If you just can’t shake the feeling that the U. S. Supreme Court has been on a crusade recently to protect employees from what it views as unlawful retaliation, you’re not alone. The most recent example is a 6-2 ruling that a verbal complaint over the locations of time clocks can constitute protected activity implicating the anti-retaliation provision of the Fair Labor Standards Act (“FLSA”).
In Kasten v. Saint-Gobain Performance Plastics Corp., Kasten complained to Saint-Gobain that its placement of time clocks prevented workers from receiving credit for the time they spent donning and doffing work-related protective gear. According to his lawsuit, the company retaliated by firing him for making the complaint. Saint-Gobain argued that the FLSA protects only written complaints, not verbal ones. The district court granted Saint-Gobain’s motion for summary judgment, finding that the FLSA’s anti-retaliation provision did not cover verbal complaints, and the court of appeals affirmed.
The Supreme Court, sans Elena Kagan, disagreed. It considered whether employee complaints about an employer’s wage and hour practices must be in writing to enjoy statutory protection and concluded that verbal complaints can be sufficient. That didn’t resolve Kasten’s case, however. The justices ultimately sent the case back to the lower court to address the question of whether a complaint made solely to an employer, whether verbally or in writing, falls under the protective mantle of the FLSA or whether the complaint must be made to a court or governmental agency.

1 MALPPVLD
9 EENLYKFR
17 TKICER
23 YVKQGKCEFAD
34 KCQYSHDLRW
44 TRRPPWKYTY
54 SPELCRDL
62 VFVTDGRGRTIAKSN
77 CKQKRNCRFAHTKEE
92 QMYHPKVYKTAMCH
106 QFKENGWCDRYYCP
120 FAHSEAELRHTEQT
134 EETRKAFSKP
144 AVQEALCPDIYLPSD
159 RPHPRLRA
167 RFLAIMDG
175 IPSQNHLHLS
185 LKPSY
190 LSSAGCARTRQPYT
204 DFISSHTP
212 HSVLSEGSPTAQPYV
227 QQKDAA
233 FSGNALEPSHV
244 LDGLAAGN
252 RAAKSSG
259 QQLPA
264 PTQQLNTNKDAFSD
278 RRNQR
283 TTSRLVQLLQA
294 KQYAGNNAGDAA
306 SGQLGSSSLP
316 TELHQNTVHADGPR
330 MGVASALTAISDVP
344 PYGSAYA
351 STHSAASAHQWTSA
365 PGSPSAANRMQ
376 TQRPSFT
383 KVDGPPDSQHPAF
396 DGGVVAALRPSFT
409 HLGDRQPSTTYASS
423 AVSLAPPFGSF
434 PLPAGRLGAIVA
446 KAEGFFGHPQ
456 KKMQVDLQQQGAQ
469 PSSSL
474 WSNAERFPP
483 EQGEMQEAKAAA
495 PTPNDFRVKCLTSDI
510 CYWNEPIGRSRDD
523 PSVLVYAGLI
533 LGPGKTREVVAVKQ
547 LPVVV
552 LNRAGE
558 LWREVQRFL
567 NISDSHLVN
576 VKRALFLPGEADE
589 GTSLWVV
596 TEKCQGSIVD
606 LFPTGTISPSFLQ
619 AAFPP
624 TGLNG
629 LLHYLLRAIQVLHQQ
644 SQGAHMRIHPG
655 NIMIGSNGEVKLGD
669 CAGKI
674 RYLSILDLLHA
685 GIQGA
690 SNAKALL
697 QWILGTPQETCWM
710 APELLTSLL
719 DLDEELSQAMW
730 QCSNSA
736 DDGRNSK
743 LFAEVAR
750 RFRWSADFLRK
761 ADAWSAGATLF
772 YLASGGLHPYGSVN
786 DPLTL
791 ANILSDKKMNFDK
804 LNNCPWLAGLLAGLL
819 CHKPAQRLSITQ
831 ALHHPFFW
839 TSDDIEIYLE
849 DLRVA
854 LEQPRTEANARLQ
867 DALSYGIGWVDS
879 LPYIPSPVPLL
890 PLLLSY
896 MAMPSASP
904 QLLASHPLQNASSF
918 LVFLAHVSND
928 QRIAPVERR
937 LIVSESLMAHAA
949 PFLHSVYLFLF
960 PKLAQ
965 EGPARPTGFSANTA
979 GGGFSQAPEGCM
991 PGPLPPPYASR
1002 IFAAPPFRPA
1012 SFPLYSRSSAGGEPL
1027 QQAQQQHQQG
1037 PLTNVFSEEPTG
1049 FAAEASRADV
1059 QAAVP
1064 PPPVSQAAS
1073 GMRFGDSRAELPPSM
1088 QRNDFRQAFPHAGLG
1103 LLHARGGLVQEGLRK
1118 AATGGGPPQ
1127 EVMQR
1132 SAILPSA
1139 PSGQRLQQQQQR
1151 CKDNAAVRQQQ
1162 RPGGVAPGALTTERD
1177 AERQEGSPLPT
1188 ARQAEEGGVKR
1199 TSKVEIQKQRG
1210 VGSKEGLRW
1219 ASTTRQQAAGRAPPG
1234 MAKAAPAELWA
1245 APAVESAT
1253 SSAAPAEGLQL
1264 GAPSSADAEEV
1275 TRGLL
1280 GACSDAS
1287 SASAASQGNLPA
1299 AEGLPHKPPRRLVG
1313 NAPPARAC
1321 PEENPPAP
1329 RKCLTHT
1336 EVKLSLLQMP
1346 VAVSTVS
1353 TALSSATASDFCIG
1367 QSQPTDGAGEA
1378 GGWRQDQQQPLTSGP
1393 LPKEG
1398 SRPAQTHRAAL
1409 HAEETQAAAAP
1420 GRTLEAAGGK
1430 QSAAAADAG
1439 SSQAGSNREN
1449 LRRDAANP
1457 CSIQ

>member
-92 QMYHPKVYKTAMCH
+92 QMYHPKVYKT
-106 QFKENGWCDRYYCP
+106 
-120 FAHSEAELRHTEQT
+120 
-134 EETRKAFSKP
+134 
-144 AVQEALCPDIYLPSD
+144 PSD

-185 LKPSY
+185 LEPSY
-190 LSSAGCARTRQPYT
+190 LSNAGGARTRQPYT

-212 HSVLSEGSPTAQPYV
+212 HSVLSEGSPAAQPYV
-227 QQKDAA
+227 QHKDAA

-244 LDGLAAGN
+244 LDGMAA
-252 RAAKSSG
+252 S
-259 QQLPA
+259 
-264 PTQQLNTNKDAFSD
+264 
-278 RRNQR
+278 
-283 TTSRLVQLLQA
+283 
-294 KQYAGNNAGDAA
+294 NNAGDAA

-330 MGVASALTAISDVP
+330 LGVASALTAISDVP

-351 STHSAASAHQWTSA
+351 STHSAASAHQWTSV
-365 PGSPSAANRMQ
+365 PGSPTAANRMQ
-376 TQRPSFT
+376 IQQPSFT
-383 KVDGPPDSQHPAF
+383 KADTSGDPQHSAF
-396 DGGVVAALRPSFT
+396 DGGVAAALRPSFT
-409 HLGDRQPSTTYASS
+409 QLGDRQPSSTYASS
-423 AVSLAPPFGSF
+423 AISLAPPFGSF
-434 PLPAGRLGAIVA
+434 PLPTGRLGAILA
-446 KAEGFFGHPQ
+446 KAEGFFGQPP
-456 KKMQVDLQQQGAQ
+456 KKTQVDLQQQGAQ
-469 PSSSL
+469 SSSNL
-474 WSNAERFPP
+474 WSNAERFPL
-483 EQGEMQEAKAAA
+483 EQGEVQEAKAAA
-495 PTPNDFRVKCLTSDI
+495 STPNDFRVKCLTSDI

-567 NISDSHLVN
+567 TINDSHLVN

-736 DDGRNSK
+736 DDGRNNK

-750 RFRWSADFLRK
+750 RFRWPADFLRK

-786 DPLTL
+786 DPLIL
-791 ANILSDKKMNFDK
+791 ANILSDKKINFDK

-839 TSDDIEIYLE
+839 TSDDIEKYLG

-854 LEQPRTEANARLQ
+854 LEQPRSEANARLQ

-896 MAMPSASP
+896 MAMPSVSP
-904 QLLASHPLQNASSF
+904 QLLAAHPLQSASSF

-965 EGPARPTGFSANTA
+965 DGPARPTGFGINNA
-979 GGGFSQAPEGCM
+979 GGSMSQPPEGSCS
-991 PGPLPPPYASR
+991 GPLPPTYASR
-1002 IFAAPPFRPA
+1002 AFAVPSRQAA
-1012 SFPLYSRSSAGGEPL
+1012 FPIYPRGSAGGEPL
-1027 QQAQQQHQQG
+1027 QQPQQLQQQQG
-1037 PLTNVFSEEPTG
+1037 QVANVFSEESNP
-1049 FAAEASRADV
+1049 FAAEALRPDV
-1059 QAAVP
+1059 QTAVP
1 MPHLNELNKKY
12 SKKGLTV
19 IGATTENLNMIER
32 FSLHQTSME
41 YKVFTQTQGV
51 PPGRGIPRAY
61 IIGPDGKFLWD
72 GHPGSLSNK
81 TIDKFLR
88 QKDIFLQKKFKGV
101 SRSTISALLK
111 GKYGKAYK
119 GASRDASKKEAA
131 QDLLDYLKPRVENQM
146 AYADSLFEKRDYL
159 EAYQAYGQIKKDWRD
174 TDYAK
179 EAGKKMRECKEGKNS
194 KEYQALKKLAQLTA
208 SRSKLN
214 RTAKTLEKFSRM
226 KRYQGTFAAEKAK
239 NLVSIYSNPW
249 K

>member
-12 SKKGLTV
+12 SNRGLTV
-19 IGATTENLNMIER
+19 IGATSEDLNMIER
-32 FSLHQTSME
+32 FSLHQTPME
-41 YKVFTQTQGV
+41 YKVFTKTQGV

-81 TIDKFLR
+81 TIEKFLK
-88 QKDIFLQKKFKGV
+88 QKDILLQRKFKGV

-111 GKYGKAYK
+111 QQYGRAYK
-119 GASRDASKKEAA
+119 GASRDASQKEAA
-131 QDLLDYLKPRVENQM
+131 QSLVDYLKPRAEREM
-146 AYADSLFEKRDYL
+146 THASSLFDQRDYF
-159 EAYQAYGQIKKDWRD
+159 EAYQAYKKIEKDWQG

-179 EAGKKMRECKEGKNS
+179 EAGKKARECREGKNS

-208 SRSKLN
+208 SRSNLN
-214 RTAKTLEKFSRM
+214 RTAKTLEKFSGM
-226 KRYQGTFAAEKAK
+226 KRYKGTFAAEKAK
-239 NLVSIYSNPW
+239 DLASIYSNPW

Justices Scalia and Thomas, in a strongly-worded dissenting opinion, set the stage for a future showdown on that issue. They said it was their belief that the question was sufficiently before the court and the answer should be that the FLSA's anti-retaliation provision does not cover complaints to an employer at all, only those made to a court or government agency.